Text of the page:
Israel’s Netanyahu urges Obama to maintain Iran sanctions
WASHINGTON — Israeli Prime Minister Benjamin Netanyahu urged President Obama to maintain economic sanctions against Iran and even prepare to increase them if Tehran does not give up its military nuclear program during the search for a diplomatic solution.
“It is Israel’s firm belief that if Iran continues to advance its nuclear program during negotiations, the sanctions should be strengthened,” Netanyahu told Obama in the Oval Office as reporters listened in. “It’s the combination, I believe, that has guided your policy and our policy so far. ... A credible military threat and strong sanctions, I think, is still the only formula that can get a peaceful resolution of this problem.”
Obama said he told the Israeli leader that conciliatory language by Iran’s new leaders, and the resumption of stalled diplomatic talks, will not be enough to ease sanctions.
“We have to test diplomacy,” Obama said. “We have to see if in fact they are serious about their willingness to abide by international norms and international law and international requirements and resolutions, and we in good faith will approach them, indicating that it is our preference to resolve these issues diplomatically. But we enter into these negotiations very clear-eyed.”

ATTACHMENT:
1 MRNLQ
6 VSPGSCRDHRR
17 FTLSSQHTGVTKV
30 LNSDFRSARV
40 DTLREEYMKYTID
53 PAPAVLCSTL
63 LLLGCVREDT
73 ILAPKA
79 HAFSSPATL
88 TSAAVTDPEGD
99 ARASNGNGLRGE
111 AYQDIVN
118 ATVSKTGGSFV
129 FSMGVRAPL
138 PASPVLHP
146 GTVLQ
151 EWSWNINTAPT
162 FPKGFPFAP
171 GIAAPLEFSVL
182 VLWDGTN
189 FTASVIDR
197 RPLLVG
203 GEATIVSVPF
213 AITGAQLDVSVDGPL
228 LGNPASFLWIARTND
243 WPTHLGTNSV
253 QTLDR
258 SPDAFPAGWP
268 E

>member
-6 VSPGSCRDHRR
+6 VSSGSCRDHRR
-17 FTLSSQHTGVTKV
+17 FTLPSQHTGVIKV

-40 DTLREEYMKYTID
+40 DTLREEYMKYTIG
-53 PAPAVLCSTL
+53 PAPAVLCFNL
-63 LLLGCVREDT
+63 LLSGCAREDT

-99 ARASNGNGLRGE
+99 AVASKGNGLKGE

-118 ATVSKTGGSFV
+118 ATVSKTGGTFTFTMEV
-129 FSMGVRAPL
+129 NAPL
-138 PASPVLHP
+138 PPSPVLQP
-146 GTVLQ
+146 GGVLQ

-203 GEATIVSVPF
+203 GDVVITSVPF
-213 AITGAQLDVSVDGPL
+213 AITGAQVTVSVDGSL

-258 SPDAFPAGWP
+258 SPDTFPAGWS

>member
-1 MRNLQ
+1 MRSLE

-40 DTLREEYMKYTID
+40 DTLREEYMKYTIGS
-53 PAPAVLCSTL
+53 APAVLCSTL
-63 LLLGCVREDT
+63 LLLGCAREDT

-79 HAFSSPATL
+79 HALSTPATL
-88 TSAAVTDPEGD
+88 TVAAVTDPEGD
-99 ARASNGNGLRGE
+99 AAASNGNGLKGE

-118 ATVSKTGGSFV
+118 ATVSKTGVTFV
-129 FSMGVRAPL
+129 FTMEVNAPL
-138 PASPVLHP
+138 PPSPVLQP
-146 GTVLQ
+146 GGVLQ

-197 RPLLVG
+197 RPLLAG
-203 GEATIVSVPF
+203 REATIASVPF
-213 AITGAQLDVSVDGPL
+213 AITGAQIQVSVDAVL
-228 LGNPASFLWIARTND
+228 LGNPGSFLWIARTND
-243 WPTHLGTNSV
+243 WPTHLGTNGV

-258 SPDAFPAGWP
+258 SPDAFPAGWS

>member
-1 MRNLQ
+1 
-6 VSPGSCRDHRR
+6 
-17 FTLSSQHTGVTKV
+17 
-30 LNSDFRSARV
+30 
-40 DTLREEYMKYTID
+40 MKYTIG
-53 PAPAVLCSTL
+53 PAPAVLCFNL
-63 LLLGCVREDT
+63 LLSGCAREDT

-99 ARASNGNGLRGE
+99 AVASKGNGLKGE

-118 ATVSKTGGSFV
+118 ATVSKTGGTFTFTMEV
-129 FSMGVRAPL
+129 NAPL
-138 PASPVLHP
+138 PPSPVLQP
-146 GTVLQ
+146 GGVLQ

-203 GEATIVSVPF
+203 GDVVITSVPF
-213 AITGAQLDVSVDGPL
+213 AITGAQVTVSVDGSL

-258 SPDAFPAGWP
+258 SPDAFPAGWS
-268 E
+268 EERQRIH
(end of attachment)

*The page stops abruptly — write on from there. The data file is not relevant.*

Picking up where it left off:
Unlike some past meetings, when the Israeli leader seemed disdainful of Obama, Netanyahu repeatedly expressed thanks and appreciation to Obama for his policy in the Middle East. He called Obama “committed” to the goal of preventing Iran from developing nuclear weapons.
He credited Obama’s support for maintaining a military threat and the pressure of sanctions for bringing Iran to the negotiating table.
But just two days after Obama spoke with Iranian President Hassan Rouhani on the telephone — the first conversation between the two nations’ leaders since 1979 — Netanyahu came on a special mission to Washington to emphasize concerns about Iran’s real intentions.
Must-read stories from the L.A. Times
Get all the day's most vital news with our Today's Headlines newsletter, sent every weekday morning.
You may occasionally receive promotional content from the Los Angeles Times.